Thursday, January 19, 2012

"Why Exaggeration Works in Learning"

Synthesis
Exaggeration is a potent method of bringing attention to an important or critical message. It’s humor and sarcasm underlies the objective of helping the learners discover the embedded learning content in the midst of a lighthearted approach.

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More often than not we associate exaggeration with comedy films. We also use it as a way to cope with and lighten up an otherwise serious agenda.  Whichever way, it calls people’s attention.

Exaggeration works because we pay attention to exaggerated events in our lives. Let’s analyze your day. What situations call your attention?  What events or priorities gets you focused?  What urgencies arise that mobilize you to take action? Why do we call it “fire fighting”? This is not because people are negative. It is simply because we choose to focus on what impacts our lives at the moment and for the time being. We begin to reflect on the consequences. The bigger the consequence, the more we pay attention to it. This means we become attentive to what matters.

In the same manner, learners constantly focus on what matters to them too.  These are often high impact points in the learning process.  However, we appear to label them as "exaggerated" because there is a lot of emotional investment. There is a personal impact at stake.

In this video courtesy of the Xerox company,"Symptoms of Info Overload",we are offered valuable insight into the usage of exaggeration to bring across an important message to its audience. It is humorous and exaggerated, yet it draws the learners' attention to what impacts their lives. It helps them discover the embedded learning content underneath the lighthearted approach.


Click here to view the vignette.  Here below is a short description.

The vignette,"Symptoms of Info Overload", is a wacky illustration of a serious matter that's creeping into the work environment. You see, when a person begins taking in information beyond what can be handled by the brain, information overload happens. This vignette presents the stress and damage that Information Overload Syndrome, or IOS, brings upon one’s work and business. When this happens, then it is no longer funny.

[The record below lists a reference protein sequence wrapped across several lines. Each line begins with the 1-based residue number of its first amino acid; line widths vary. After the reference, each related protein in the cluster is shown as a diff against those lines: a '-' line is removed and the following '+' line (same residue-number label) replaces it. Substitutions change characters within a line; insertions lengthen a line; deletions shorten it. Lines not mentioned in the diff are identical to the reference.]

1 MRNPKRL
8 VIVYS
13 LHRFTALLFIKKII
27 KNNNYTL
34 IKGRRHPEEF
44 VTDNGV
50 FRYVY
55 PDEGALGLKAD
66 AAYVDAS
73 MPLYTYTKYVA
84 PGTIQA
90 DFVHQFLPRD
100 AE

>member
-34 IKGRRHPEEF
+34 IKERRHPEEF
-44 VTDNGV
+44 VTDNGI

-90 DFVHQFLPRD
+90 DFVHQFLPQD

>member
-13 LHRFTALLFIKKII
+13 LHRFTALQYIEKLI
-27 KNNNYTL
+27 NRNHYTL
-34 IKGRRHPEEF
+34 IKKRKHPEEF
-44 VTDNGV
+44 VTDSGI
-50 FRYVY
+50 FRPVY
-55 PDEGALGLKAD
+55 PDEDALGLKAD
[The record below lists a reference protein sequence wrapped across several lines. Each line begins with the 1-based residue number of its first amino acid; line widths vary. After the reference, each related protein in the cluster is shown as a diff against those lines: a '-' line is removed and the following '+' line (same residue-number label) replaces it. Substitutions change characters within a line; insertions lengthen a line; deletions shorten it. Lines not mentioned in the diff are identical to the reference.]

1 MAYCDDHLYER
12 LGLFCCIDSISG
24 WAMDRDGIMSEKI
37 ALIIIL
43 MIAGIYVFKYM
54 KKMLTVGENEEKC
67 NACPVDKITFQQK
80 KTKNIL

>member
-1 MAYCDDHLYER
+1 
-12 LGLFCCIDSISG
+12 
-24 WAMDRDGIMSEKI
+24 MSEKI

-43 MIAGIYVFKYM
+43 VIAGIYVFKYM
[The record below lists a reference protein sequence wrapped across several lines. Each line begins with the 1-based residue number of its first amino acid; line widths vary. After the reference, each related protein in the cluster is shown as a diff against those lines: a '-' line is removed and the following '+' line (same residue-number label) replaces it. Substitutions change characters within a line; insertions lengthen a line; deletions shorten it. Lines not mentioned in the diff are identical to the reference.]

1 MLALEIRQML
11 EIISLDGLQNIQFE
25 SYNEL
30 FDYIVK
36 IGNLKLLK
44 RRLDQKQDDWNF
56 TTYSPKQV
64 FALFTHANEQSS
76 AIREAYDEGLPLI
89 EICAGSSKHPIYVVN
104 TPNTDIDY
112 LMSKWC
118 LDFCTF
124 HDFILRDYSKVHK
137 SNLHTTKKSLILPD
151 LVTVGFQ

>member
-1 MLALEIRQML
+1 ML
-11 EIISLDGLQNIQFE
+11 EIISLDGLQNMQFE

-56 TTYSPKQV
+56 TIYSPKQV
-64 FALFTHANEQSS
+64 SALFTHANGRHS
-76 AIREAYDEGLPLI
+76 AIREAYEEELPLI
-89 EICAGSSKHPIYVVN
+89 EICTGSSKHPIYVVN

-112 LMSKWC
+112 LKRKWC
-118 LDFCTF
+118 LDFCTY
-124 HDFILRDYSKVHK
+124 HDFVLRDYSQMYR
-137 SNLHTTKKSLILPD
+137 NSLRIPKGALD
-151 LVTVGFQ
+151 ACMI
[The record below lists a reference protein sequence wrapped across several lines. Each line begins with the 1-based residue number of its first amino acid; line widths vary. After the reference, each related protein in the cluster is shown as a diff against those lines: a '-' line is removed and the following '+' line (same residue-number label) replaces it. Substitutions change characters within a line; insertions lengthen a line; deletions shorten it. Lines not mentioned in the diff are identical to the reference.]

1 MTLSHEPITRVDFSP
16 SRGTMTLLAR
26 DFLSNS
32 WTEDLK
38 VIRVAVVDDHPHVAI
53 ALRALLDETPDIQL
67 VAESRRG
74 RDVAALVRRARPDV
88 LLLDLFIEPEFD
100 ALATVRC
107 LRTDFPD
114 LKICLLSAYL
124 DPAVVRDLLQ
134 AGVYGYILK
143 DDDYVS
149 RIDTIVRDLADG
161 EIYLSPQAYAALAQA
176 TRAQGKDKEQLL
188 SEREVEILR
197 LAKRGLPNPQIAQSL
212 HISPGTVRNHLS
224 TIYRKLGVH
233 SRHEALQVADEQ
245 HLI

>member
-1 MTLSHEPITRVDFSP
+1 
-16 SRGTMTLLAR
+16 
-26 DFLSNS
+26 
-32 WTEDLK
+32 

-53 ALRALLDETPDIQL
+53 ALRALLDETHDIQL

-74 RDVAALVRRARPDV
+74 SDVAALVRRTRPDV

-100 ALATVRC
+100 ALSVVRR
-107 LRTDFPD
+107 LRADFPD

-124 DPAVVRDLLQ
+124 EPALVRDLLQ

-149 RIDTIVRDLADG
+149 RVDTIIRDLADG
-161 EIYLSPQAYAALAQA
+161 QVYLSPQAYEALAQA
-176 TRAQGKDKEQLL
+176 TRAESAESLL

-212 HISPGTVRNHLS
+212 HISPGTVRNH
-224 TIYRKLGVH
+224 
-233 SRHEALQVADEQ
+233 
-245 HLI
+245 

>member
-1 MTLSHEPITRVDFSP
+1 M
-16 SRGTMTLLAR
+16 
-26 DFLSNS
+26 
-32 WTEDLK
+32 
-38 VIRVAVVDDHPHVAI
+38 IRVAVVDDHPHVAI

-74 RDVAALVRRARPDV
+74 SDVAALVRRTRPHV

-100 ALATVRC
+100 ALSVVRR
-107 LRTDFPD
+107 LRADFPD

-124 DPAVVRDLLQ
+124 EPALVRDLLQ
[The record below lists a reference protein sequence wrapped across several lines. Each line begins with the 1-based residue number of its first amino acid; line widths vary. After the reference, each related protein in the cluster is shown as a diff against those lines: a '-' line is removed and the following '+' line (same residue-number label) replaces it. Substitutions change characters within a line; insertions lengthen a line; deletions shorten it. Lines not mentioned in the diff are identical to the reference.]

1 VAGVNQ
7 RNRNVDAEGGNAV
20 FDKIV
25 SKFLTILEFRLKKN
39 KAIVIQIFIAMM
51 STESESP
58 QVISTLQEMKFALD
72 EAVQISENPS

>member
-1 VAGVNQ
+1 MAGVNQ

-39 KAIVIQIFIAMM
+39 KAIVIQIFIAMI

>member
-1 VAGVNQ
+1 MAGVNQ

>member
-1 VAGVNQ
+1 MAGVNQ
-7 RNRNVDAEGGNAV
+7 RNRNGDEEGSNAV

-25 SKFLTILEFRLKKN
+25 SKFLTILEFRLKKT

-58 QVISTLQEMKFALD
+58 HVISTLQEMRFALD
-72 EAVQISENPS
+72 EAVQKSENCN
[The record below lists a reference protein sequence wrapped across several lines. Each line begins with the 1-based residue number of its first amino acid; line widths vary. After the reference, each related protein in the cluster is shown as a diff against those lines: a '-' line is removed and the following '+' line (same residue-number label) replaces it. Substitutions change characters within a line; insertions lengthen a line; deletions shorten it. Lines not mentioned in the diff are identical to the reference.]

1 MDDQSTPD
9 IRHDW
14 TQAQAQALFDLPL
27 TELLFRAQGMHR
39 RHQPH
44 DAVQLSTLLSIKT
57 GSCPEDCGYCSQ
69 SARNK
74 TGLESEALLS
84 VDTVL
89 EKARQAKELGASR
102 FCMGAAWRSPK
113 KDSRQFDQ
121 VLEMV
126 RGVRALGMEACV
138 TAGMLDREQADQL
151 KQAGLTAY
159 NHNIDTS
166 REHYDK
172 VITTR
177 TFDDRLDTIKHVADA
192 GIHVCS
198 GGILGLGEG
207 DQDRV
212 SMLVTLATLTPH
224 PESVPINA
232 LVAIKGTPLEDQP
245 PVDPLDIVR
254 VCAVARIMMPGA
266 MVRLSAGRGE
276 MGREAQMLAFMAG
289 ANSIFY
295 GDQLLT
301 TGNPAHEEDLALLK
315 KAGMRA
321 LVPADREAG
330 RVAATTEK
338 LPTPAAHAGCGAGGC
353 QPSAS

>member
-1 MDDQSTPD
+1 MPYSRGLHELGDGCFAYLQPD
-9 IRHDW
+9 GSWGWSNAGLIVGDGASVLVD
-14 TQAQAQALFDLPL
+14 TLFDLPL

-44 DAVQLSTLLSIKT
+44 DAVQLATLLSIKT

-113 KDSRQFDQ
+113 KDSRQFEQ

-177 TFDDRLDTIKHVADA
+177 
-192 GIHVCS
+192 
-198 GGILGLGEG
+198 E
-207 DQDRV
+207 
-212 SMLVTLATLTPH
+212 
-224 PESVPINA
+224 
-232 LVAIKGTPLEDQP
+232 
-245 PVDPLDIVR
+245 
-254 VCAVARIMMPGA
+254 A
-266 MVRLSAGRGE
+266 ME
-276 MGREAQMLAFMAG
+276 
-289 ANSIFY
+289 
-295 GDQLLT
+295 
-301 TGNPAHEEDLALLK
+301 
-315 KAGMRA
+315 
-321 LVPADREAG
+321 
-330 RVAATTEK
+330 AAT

Are you suffering from IOS? Do you know someone who is? How should you manage information and save yourself from IOS?
Click here to view "Symptoms of Info Overload".

How to Use the Vignette

Although the situation presented is specific, this vignette covers a wide range of topics, including conflict-resolution, work ethics and other management-related issues. This vignette is very useful for eLearning sessions that require your learners’ undivided attention, especially those that deal with specific situations that need to be resolved in a timely manner. Use it as part of your lessons or as a post-training test. Face-to-face, eLearning or webinar, this vignette is a sure way to push your learners to the EDGE. Vignettes are captivating and highly effective learning tools that can power up your classroom training, eLearning activities and social learning communities. Click here to view "Symptoms of Info Overload".


Join us and tell us what you think about the vignettes and share with us if you have had similar experiences. Your feedback and insights are highly valued. Also feel free to send in your suggestions, comments, improvements or topics that are of interest to you. This can help us greatly in coming up with better vignettes, especially on topics that are of great relevance to you.


Ray Jimenez, PhD
Vignettes Learning
"Helping Learners Learn Their Way"

3 comments:

  1. E-learning courses are among the most popular distance learning systems that we can have today, that even professional can benefit from.

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  2. Thanks, to share good idea to keep it up.

    Distance Learning

    ReplyDelete
  3. Thanks for sharing, it's a nice job and really appriciated.
    Distance Learning

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Welcome! Sharing your comments is very valuable learning experience for me and others. Thanks!